Readers Poll. HDG won a national award for the design. “Spokane has the opportunity to bring design,” said Hurtado. “It is more challenging to bring design here than Seattle, San Diego or LA. “We are influencing people to move in a global direction.” For Beignets, what was a European restaurant and Bakery downtown, HDG traveled to Europe with the clients to capture the details that might make the atmosphere of the European restaurant without creating a a feel that was too imaginary. Clients have had mixed initial feelings about the bold approach that HDG takes on design. “We have clients who say, ‘Here is a check, do what you want,” said Hissong. “Some clients that think, ‘What are old regulars going to say about this?’ or ‘Is it going to be

Fire Artisan Pizza comes to downtown Spokane: Old City Style pizza, New York City design Kimberlie Barton Katie Bordner

The Communicator

Tastebuds on “Fire” Corey McDermott | The Communicator

An award winning restarant has just come to Spokane. Originally located in Coeur D’Alene, a second location in downtown Spokane has just opened. Fire Artisan Pizza, located at 816 W Sprague, offers fresh ingredients cooked in a 900 degree wood-fired oven and a new design to Spokane’s downtown. “We serve only pizza with salads. It is gourmet food with a rustic style, people call it Neapolitan- Classic Old World Style.” said manager Chris Watkins. Customers are offered an impressionable drink menu; cucumber water, beers and wine. “We pride ourselves on having a pretty eclectic set of craft beer and our wine is very good,” Watkins said. When visiting a new restaurant, the

Katie Bordner | Editor trendy in five years?’”said Hissong. “If the design is right, it will be timeless.” Hissong has vision and passion for the designs, however the the manual labor process may not be his forte. On the Do It Yourself Network, Hissong was voted by viewers as “The Worst Do-It-Yourselfer.” “We have a passion for what we do”, said Hissong, who is self taught. “We were jobless and homeless, well, laid off,” said Hissong. “We started collaboration. After two projects, we knew we had to start a company because we needed a logo for our proposals.” In a culture that stresses the importance of education, the strive for perfection, and yet awards originality, Hissong and Hurtado agree that all are important. Failure, however, may be an importantvariable in the equation,as well. The entryway to the HGD studio is greeted with a sign that reads, “Get Shit Done. Make Many Mistakes.” “Often, you have to fear before you will prepare,” said Hurtado. “If you go without fear you probably won’t prepare. Sometimes you will get shot down. Fear is a natural response.” Hissong and Hurtado stress the importance of the risk that is involved with following a passion. “Take a risk,” said Hissong. “Even if you have to work two night jobs, eventually you get to the point where you don’t have to work anymore,” said Hissong. “I come into the office everyday, turn on some tunes and get things done,” said Hissong. “It is not like work, it is like hanging out with some of your greatest friends.” “It is the freedom of doing what you love,” said Hurtado. “If you are prepared to put in the time, the rewards are much better. The rewards are not simply monetary.”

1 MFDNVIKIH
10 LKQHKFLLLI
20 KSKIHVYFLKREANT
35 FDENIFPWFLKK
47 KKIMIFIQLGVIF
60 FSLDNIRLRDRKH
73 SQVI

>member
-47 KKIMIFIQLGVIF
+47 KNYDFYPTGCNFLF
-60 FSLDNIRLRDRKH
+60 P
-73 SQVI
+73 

atmosphere plays a large part in the full service experience. Fire Artisan Pizza was designed by HDG, a local design group with global vision. “We want it to seem rustic, with the barn wood tables and the bricks on the walls, but it always ends up being comfortable, comfortable enough to wear jeans and a t-shirt or dresses and suits,” said Watkins. Fire Artisan Pizza has two locations- Spokane and Coeur D’Alene. The original location in Coeur D’Alene has been given a five star ratings since it has been running; the restaurant was titled “Best Pizza” and “Best Atmosphere” in a 2012 Readers Poll. The pictures on the wall, all black and white photos, and red walls offer a New York City style. At the bar, old films, such as The Invisible Man, play. While in the restaurant, customers’ conversation and silence is privy to indi tunes from the background speakers. Windows line the entry, allowing those walking by to peer in, and outside lighting to flood into the restaurant. “I love everything,” said Watkins. “This place has a cool environment and amazing food.” Fire opened January 31st, and